Understanding Empathy

Today I'm missing my brother. And thinking about empathy.

The truck came to his place today, to carry off his remaining household furnishings to Housing First, an organization that helps outfit apartments for people who are recovering from homelessness. It makes me happy that his things can be used in this way, but I'm also so sad because this step somehow feels so final. Because it is, right? Final, I mean. He doesn't need these things anymore, and someone else does. Life keeps moving on, without him, and with or without us. So we keep putting one step in front of the other; next step, the sale of his home, later this month. Sigh.

So that has me reflecting on this time last year, when he asked me to help him with his presentation; here's what he had to say about the U in gumption:

It's important to understand the client's point of view, walk a mile in their shoes. Put on your client hat and imagine how they think. What keeps them up at night? What makes them tick? How are they outside of work? What's all involved in their buying process? Develop that rapport early and it will benefit you greatly. My friend Andy says that the best asset you can have in sales is sincerity ... and once you learn to fake that ... but seriously, use empathy, stop and listen, quit interrupting. Look at this graph and you'll come to realize that somewhere there's a very small sweet spot in the middle of it all called understanding, and our role is to find it. Transactional sellers will never find it, relational sellers might find it, and empathetic, consultative sellers make it their duty to root it out and discover it, not for the sake of exploitation, but for the sake of good business really. And connections and relationships, too.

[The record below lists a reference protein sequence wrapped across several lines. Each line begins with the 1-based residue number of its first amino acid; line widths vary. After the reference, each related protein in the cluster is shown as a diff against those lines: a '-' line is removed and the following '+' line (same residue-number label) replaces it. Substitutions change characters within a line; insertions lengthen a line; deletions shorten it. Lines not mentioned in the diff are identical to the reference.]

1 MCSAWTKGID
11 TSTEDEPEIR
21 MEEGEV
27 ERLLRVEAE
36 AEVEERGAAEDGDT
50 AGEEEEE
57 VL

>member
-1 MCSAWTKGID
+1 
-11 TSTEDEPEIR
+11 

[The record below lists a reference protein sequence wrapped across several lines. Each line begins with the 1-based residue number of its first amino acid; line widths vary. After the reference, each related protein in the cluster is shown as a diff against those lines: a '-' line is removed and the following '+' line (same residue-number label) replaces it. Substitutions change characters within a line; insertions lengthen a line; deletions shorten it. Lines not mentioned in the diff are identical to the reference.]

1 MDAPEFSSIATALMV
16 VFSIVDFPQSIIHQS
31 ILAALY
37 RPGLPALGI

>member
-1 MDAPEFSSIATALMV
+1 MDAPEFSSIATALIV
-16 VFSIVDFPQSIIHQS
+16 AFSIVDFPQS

I love reading through his thoughts on empathy.
I laughed at his attempt at stirring in some humor, and
I'm struck by how sales can so poignantly parallel life.

In this book I'm reading, Jerry D. Clark calls it getting gently curious.

I like that.
So I'll say it again: 
Empathy is about becoming gently curious.

That's kind of like what Mipps was saying.
Understand the client's point of view.
Step into their shoes.
Imagine how they think.

Get curious about what they might like, want or need.

Treat them the way they want to be treated.

Here's a slide from a chat I led the other night:

It's a variation on the Golden Rule that I find fun to contemplate, because how would you effectively do that without getting curious?

And sometimes that means flat out asking them:

Tell me more.
What I'm hearing you say is ... 
What's the hardest part right now?
How do you like to be comforted?

And Jerry's questions from Blind Spots:

What else can you tell me about this?
I'm confused; can you elaborate?
What do you need from me?
What is not being said that needs to be said?

And then listening to understand rather than to respond.

Gentle curiosity.
Wholehearted understanding.
Fierce compassion.
Contagious kindness.

I feel like every day brings a new opportunity
to sharpen my understanding of that glorious virtue:

What helps you get better at understanding empathy?

Leave your reflections in the comments section,
then check out Blind Spots by my friend Jerry D. Clark
and find out what you didn't know you didn't know
about yourself and potential blind spots in your relationships.

I'll save you a spot at the pool in case
 you want to come by and reflect with me.

1 comment

  1. Wow! I just came across this and it really hit home in so many different ways. Thank you for sharing this!


I really enjoy hearing from my readers; thanks for sharing your reflections with us!